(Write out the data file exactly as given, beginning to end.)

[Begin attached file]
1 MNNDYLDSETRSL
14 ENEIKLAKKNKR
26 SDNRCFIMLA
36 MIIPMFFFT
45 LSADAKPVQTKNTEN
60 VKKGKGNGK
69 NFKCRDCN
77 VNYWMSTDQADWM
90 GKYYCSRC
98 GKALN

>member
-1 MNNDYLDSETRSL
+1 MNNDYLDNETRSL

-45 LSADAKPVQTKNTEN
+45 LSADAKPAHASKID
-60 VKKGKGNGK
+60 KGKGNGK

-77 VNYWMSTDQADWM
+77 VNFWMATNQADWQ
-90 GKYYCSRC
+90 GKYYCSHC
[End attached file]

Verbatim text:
1 MNNDYLDSETRSL
14 ENEIKLAKKNKR
26 SDNRCFIMLA
36 MIIPMFFFT
45 LSADAKPVQTKNTEN
60 VKKGKGNGK
69 NFKCRDCN
77 VNYWMSTDQADWM
90 GKYYCSRC
98 GKALN

>member
-1 MNNDYLDSETRSL
+1 MNNDYLDNETRSL

-45 LSADAKPVQTKNTEN
+45 LSADAKPAHASKID
-60 VKKGKGNGK
+60 KGKGNGK

-77 VNYWMSTDQADWM
+77 VNFWMATNQADWQ
-90 GKYYCSRC
+90 GKYYCSHC